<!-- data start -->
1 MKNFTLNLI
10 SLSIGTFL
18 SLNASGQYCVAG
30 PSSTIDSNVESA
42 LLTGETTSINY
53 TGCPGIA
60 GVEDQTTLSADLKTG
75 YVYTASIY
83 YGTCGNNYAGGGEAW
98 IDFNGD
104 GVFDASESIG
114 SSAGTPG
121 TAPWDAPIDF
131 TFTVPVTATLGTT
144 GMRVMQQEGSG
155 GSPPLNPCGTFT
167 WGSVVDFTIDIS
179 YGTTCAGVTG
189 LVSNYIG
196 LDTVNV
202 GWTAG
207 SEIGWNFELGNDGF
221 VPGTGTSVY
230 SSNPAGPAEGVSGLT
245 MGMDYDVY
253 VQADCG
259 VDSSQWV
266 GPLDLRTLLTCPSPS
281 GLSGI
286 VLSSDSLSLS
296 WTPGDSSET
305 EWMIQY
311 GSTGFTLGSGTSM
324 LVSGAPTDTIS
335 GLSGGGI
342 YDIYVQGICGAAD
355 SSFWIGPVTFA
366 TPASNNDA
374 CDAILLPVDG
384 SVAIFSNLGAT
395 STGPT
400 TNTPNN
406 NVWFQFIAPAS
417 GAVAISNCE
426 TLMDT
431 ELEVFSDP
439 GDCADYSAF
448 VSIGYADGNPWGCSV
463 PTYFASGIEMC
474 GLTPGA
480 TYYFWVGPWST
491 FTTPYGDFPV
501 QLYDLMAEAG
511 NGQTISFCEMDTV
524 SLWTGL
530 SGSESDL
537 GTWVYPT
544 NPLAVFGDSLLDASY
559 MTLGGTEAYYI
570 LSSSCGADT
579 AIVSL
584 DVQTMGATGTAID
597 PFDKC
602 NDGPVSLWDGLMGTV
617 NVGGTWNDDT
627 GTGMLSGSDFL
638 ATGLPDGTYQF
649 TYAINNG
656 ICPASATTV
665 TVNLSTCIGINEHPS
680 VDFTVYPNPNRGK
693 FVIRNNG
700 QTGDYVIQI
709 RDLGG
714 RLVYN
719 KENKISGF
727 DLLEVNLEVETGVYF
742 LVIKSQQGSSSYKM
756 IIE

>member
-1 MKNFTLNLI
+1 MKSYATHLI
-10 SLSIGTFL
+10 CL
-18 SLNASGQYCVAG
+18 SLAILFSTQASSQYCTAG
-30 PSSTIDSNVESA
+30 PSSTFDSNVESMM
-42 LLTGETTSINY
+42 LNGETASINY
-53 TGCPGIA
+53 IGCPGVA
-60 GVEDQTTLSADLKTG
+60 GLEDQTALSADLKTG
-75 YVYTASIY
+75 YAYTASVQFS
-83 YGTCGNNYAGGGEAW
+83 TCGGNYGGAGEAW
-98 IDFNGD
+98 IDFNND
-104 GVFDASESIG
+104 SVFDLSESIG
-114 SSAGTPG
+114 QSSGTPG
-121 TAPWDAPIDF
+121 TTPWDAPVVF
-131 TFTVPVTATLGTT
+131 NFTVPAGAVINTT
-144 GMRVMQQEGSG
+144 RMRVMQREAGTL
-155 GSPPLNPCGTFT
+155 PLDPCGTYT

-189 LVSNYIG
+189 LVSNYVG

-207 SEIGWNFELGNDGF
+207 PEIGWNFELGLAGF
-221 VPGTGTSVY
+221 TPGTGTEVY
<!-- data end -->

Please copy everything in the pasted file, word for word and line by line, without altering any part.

1 MKNFTLNLI
10 SLSIGTFL
18 SLNASGQYCVAG
30 PSSTIDSNVESA
42 LLTGETTSINY
53 TGCPGIA
60 GVEDQTTLSADLKTG
75 YVYTASIY
83 YGTCGNNYAGGGEAW
98 IDFNGD
104 GVFDASESIG
114 SSAGTPG
121 TAPWDAPIDF
131 TFTVPVTATLGTT
144 GMRVMQQEGSG
155 GSPPLNPCGTFT
167 WGSVVDFTIDIS
179 YGTTCAGVTG
189 LVSNYIG
196 LDTVNV
202 GWTAG
207 SEIGWNFELGNDGF
221 VPGTGTSVY
230 SSNPAGPAEGVSGLT
245 MGMDYDVY
253 VQADCG
259 VDSSQWV
266 GPLDLRTLLTCPSPS
281 GLSGI
286 VLSSDSLSLS
296 WTPGDSSET
305 EWMIQY
311 GSTGFTLGSGTSM
324 LVSGAPTDTIS
335 GLSGGGI
342 YDIYVQGICGAAD
355 SSFWIGPVTFA
366 TPASNNDA
374 CDAILLPVDG
384 SVAIFSNLGAT
395 STGPT
400 TNTPNN
406 NVWFQFIAPAS
417 GAVAISNCE
426 TLMDT
431 ELEVFSDP
439 GDCADYSAF
448 VSIGYADGNPWGCSV
463 PTYFASGIEMC
474 GLTPGA
480 TYYFWVGPWST
491 FTTPYGDFPV
501 QLYDLMAEAG
511 NGQTISFCEMDTV
524 SLWTGL
530 SGSESDL
537 GTWVYPT
544 NPLAVFGDSLLDASY
559 MTLGGTEAYYI
570 LSSSCGADT
579 AIVSL
584 DVQTMGATGTAID
597 PFDKC
602 NDGPVSLWDGLMGTV
617 NVGGTWNDDT
627 GTGMLSGSDFL
638 ATGLPDGTYQF
649 TYAINNG
656 ICPASATTV
665 TVNLSTCIGINEHPS
680 VDFTVYPNPNRGK
693 FVIRNNG
700 QTGDYVIQI
709 RDLGG
714 RLVYN
719 KENKISGF
727 DLLEVNLEVETGVYF
742 LVIKSQQGSSSYKM
756 IIE

>member
-1 MKNFTLNLI
+1 MKSYATHLI
-10 SLSIGTFL
+10 CL
-18 SLNASGQYCVAG
+18 SLAILFSTQASSQYCTAG
-30 PSSTIDSNVESA
+30 PSSTFDSNVESMM
-42 LLTGETTSINY
+42 LNGETASINY
-53 TGCPGIA
+53 IGCPGVA
-60 GVEDQTTLSADLKTG
+60 GLEDQTALSADLKTG
-75 YVYTASIY
+75 YAYTASVQFS
-83 YGTCGNNYAGGGEAW
+83 TCGGNYGGAGEAW
-98 IDFNGD
+98 IDFNND
-104 GVFDASESIG
+104 SVFDLSESIG
-114 SSAGTPG
+114 QSSGTPG
-121 TAPWDAPIDF
+121 TTPWDAPVVF
-131 TFTVPVTATLGTT
+131 NFTVPAGAVINTT
-144 GMRVMQQEGSG
+144 RMRVMQREAGTL
-155 GSPPLNPCGTFT
+155 PLDPCGTYT

-189 LVSNYIG
+189 LVSNYVG

-207 SEIGWNFELGNDGF
+207 PEIGWNFELGLAGF
-221 VPGTGTSVY
+221 TPGTGTEVY